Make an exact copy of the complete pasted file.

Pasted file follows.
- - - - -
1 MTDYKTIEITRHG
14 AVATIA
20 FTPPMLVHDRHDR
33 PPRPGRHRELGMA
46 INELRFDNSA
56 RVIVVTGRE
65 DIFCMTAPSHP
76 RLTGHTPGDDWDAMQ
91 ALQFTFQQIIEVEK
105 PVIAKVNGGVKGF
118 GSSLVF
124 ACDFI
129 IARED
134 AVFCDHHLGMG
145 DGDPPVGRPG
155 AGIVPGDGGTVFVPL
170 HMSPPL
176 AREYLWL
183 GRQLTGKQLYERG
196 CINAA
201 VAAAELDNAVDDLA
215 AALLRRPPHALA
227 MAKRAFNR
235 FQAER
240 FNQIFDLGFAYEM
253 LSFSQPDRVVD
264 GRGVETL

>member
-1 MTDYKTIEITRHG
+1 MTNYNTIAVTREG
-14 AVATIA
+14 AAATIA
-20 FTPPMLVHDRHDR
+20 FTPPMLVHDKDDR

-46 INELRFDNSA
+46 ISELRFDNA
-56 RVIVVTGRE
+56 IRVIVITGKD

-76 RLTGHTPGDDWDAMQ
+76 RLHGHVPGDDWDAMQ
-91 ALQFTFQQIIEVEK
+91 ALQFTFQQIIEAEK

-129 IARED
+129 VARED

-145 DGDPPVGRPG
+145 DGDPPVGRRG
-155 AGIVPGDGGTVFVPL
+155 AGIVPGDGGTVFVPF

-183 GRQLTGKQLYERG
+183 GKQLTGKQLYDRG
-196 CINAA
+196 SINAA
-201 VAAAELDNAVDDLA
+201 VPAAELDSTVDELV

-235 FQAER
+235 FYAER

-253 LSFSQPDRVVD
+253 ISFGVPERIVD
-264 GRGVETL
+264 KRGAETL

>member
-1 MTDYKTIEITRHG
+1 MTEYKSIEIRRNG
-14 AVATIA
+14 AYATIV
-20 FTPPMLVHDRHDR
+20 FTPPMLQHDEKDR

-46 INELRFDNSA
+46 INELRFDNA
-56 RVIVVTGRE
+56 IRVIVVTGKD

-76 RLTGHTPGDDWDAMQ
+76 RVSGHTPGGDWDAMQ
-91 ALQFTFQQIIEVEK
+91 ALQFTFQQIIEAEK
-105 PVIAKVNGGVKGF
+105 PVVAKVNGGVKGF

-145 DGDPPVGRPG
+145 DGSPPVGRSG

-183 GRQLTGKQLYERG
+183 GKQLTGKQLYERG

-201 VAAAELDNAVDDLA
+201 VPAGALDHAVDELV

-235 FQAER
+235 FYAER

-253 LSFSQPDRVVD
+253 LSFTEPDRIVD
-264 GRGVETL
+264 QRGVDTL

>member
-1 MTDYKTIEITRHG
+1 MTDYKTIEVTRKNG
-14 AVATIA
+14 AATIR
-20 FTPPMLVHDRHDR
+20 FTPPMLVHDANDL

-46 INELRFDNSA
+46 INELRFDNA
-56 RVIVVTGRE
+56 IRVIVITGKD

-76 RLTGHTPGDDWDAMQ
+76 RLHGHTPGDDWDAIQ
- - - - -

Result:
1 MTDYKTIEITRHG
14 AVATIA
20 FTPPMLVHDRHDR
33 PPRPGRHRELGMA
46 INELRFDNSA
56 RVIVVTGRE
65 DIFCMTAPSHP
76 RLTGHTPGDDWDAMQ
91 ALQFTFQQIIEVEK
105 PVIAKVNGGVKGF
118 GSSLVF
124 ACDFI
129 IARED
134 AVFCDHHLGMG
145 DGDPPVGRPG
155 AGIVPGDGGTVFVPL
170 HMSPPL
176 AREYLWL
183 GRQLTGKQLYERG
196 CINAA
201 VAAAELDNAVDDLA
215 AALLRRPPHALA
227 MAKRAFNR
235 FQAER
240 FNQIFDLGFAYEM
253 LSFSQPDRVVD
264 GRGVETL

>member
-1 MTDYKTIEITRHG
+1 MTNYNTIAVTREG
-14 AVATIA
+14 AAATIA
-20 FTPPMLVHDRHDR
+20 FTPPMLVHDKDDR

-46 INELRFDNSA
+46 ISELRFDNA
-56 RVIVVTGRE
+56 IRVIVITGKD

-76 RLTGHTPGDDWDAMQ
+76 RLHGHVPGDDWDAMQ
-91 ALQFTFQQIIEVEK
+91 ALQFTFQQIIEAEK

-129 IARED
+129 VARED

-145 DGDPPVGRPG
+145 DGDPPVGRRG
-155 AGIVPGDGGTVFVPL
+155 AGIVPGDGGTVFVPF

-183 GRQLTGKQLYERG
+183 GKQLTGKQLYDRG
-196 CINAA
+196 SINAA
-201 VAAAELDNAVDDLA
+201 VPAAELDSTVDELV

-235 FQAER
+235 FYAER

-253 LSFSQPDRVVD
+253 ISFGVPERIVD
-264 GRGVETL
+264 KRGAETL

>member
-1 MTDYKTIEITRHG
+1 MTEYKSIEIRRNG
-14 AVATIA
+14 AYATIV
-20 FTPPMLVHDRHDR
+20 FTPPMLQHDEKDR

-46 INELRFDNSA
+46 INELRFDNA
-56 RVIVVTGRE
+56 IRVIVVTGKD

-76 RLTGHTPGDDWDAMQ
+76 RVSGHTPGGDWDAMQ
-91 ALQFTFQQIIEVEK
+91 ALQFTFQQIIEAEK
-105 PVIAKVNGGVKGF
+105 PVVAKVNGGVKGF

-145 DGDPPVGRPG
+145 DGSPPVGRSG

-183 GRQLTGKQLYERG
+183 GKQLTGKQLYERG

-201 VAAAELDNAVDDLA
+201 VPAGALDHAVDELV

-235 FQAER
+235 FYAER

-253 LSFSQPDRVVD
+253 LSFTEPDRIVD
-264 GRGVETL
+264 QRGVDTL

>member
-1 MTDYKTIEITRHG
+1 MTDYKTIEVTRKNG
-14 AVATIA
+14 AATIR
-20 FTPPMLVHDRHDR
+20 FTPPMLVHDANDL

-46 INELRFDNSA
+46 INELRFDNA
-56 RVIVVTGRE
+56 IRVIVITGKD

-76 RLTGHTPGDDWDAMQ
+76 RLHGHTPGDDWDAIQ